CPP Secretary-General Say Chhum has reversed an order he made last week instructing ruling party officials to monitor the opposition’s use of insults such as “Vietnamese puppet” or “dictatorial communist” to describe CPP leaders.
Mr. Chhum’s original order, issued Tuesday, was followed Friday by a new “code of conduct” signed by Prime Minister Hun Sen and opposition leader Sam Rainsy that states that the insults—as well as any language threatening arrests or renewed outbreaks of war—must be avoided.
In a letter to CPP officials issued the same day and obtained Sunday, Mr. Chhum said the code of conduct had trumped his initial instructions for monitoring of the CNRP, which had directed officials to file reports with the party’s leadership when opposition officials used such insults.
“1. Work to deeply disseminate and educate, and to guide all CPP officials, members, and supporters to properly implement all messages expressed within this statement,” Mr. Chhum writes in the letter, referring to Friday’s statement.
“2. If there is a violation or obstruction, through a speech, of this joint statement, the partners of the culture of dialogue on all levels must work out a resolution.
“3. Consider as annulled the statement…issued on the May 5 by the central committee’s standing committee.”
Mr. Chhum could not be reached for comment on Sunday. However, CPP spokesman Sok Ey San said that Mr. Chhum annulled his order because the code of conduct had convinced CPP leaders that opposition officials—including CNRP Vice President Kem Sokha—were committed to toning down attacks on the CPP.
“After the release of the joint statement of the two parties, he has instructed the locals that, when there is an issue about the implementation of the culture of dialogue, the local and relevant people should solve the problem to the best of their capabilities,” Mr. Ey San said.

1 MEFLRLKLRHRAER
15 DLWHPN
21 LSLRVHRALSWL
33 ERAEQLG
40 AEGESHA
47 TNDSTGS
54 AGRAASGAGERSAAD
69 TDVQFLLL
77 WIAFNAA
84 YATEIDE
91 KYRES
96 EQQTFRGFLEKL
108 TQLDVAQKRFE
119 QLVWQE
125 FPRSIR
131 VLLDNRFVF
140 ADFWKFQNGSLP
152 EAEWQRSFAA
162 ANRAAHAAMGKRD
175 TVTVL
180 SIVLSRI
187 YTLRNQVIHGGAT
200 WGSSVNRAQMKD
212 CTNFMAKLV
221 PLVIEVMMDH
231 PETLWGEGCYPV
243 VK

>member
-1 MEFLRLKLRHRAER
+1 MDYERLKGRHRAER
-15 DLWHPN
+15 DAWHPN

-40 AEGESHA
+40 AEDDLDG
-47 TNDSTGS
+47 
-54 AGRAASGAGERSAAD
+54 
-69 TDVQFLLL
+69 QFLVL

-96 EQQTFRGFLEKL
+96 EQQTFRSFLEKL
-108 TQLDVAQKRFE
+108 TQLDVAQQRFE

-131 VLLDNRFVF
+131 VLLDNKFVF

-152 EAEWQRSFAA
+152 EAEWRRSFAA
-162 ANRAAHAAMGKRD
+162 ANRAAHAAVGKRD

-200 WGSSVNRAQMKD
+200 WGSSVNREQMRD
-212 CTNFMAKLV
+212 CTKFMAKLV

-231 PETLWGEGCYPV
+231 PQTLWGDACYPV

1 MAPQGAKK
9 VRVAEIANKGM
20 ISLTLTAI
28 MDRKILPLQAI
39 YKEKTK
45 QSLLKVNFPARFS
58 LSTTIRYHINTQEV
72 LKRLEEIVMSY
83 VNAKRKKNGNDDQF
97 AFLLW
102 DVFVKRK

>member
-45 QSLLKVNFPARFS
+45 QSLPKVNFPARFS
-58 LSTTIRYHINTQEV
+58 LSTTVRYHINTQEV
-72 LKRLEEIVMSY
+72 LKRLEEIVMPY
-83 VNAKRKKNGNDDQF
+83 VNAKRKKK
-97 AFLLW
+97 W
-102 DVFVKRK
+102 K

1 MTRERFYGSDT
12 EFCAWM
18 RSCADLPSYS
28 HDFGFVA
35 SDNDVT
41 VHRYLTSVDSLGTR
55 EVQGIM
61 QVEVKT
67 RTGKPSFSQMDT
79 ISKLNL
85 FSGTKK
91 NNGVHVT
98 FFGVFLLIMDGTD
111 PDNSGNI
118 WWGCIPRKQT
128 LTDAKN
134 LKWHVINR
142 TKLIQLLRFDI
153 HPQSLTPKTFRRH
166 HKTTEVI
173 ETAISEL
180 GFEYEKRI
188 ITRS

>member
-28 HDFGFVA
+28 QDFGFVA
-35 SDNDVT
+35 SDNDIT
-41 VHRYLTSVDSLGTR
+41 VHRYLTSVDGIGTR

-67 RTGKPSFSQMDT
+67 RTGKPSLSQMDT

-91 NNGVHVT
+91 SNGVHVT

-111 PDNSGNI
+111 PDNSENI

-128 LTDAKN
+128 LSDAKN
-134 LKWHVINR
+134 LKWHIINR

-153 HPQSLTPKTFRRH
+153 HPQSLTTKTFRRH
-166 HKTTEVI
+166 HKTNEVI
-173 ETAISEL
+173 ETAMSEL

“When the first letter was issued, there was a situation that Kem Sokha had been continuing to commit some irregularities, but we have seen a joint statement in the days that followed…and today the situation has changed,” he said.
Asked for more detail on what had changed about the situation in the three days between Mr. Chhum’s two orders, Mr. Ey San said that he did not know clearly.
CNRP spokesman Yim Sovann said that the opposition party had not asked the CPP to reverse Mr. Chhum’s order, but that it was happy with the reversal and hopeful it would help expand the “culture of dialogue” that Mr. Hun Sen and Mr. Rainsy have been promoting since last year.
“We did contact them. I think that the top leaders, Sam Rainsy and Hun Sen, talked to each other and came up with this joint statement, and it’s good that they are asking officials to follow that statement,” Mr. Sovann said.
“This is an internal matter for the CPP, and I cannot comment on what the CPP does,” he added. “Anything that promotes the culture of dialogue, we support, because we want the culture of dialogue to take root in our society.”